Hay after a winter in storage
If you’re thinking of steaming your horse’s hay, then there’s probably no better time as hay supplies start to run out, there is less to choose from and the quality both in terms of nutrition and hygiene is likely to be at its lowest having deteriorated during storage.
The moisture content when baled and how the hay has been stored will affect how much quality has been lost during storage but inevitably the longer hay is stored the more value it looses.
How hay is stored
If the hay has been stacked on grass, chippings or concrete then moisture will have come up through the bottom tiers degrading the hay especially the layer on the bottom. Wooden pallets are an ideal base to store hay to help insulate hay from the wet ground and provide ventilation.
If hay has been stored outside or in a roof-only shed and been exposed to sunlight then this will bleach the hay, causing it to lose nutritional value, especially protein and vitamin A.
What happens during storage
Even when hay at low moisture levels is stored (20% or less) there is some loss due to respiration and low numbers of microorganisms, but this is constant across hay types and essentially unavoidable. At higher moisture levels (above 20%) where mould growth is likely to be more visibly detectable, dry matter losses are greater, and significant levels of heating (which also lowers forage quality) occur due to microbial activity.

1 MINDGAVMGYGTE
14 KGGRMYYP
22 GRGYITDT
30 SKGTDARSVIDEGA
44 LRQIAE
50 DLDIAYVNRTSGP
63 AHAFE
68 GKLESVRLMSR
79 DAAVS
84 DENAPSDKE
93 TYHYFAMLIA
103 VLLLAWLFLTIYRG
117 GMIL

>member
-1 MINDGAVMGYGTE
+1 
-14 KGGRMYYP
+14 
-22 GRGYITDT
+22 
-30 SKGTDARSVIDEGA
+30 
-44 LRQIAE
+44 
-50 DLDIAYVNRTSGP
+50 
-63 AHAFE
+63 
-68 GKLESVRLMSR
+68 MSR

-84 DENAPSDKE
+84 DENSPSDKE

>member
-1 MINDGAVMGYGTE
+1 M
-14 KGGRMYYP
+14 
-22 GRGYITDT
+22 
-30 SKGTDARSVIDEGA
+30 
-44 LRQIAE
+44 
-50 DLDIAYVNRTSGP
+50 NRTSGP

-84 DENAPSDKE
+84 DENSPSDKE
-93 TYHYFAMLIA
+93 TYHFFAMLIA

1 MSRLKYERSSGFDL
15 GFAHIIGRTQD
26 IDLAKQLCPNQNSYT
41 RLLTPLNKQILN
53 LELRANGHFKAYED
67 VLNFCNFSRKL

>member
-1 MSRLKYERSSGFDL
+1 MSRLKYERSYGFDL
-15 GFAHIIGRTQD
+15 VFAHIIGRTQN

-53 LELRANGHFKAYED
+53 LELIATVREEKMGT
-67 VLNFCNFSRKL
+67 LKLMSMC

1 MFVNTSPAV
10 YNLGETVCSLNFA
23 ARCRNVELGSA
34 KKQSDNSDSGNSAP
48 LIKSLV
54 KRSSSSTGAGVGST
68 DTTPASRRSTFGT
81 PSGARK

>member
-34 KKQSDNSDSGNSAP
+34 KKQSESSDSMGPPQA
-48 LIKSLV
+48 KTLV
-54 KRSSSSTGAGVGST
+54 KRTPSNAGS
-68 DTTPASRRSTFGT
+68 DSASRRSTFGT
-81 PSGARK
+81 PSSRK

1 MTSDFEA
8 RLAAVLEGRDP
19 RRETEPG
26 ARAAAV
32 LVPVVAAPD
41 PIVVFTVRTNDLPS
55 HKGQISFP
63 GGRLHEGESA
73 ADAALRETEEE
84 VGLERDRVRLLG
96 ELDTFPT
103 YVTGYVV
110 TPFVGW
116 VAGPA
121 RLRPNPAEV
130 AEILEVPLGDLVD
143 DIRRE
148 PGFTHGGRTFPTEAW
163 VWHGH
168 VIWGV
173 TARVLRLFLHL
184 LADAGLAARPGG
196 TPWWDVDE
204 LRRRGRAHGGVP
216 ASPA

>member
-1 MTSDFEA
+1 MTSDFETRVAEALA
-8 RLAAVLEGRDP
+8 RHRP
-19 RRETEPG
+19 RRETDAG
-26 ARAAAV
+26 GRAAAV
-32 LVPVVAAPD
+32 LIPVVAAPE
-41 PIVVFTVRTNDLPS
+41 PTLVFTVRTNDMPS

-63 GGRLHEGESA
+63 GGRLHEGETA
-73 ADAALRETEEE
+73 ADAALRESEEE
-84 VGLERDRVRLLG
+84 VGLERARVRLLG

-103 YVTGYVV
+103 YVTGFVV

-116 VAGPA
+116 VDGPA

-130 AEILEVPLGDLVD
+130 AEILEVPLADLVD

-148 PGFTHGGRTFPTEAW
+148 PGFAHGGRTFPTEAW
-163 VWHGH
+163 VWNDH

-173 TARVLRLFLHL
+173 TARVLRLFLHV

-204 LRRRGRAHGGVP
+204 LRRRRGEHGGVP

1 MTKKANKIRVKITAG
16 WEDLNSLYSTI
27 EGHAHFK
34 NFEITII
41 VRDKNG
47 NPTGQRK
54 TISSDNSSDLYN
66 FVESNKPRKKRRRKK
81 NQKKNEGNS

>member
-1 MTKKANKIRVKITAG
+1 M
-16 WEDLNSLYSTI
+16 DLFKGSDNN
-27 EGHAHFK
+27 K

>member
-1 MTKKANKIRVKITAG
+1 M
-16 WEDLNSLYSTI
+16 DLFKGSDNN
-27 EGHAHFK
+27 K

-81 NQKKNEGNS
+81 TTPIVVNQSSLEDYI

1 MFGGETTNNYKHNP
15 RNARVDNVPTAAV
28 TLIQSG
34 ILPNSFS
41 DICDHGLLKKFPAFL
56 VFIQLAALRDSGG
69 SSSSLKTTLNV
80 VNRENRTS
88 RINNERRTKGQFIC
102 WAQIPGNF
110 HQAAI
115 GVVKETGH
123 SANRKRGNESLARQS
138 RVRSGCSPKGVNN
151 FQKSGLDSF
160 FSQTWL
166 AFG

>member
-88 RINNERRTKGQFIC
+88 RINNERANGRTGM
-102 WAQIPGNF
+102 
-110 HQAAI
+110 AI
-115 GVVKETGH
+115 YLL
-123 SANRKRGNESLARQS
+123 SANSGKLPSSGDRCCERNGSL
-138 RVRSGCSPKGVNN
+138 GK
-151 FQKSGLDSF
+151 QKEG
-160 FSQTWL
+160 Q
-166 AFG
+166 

The hygiene quality of the forage is determined by the amount of mould, bacteria and other contaminants it contains. It has long been recognized that poor hygiene status of forage can adversely affect the health of the respiratory tract in horses.
In addition, Kaya et al (2009) showed that horses fed poor hygienic quality hay are significantly more susceptible to colic than those fed good hay. Colic is the biggest cause of death of horses in UK and this suggests that decreasing the hygienic quality of hay could increase the risk of the horse suffering from colic. It is therefore important that the forage you feed is of good quality and hygienically clean.
Research has shown that purifying hay and haylage using high temperature steaming from the inside out will improve the hygienic quality by killing the mould and bacteria.
While soaking hay in water has been traditionally used to try to improve hay and make it less “dusty” it is counter-productive on several levels. Soaking leaches nutrients, actually increases bacteria, produces a polluting post-soak liquor and is messy and difficult to do especially during the winter.
High-temperature steaming using Haygain’s patented steam distribution method has none of these problems, improves the hygienic quality and reduces respirable dust by 99%.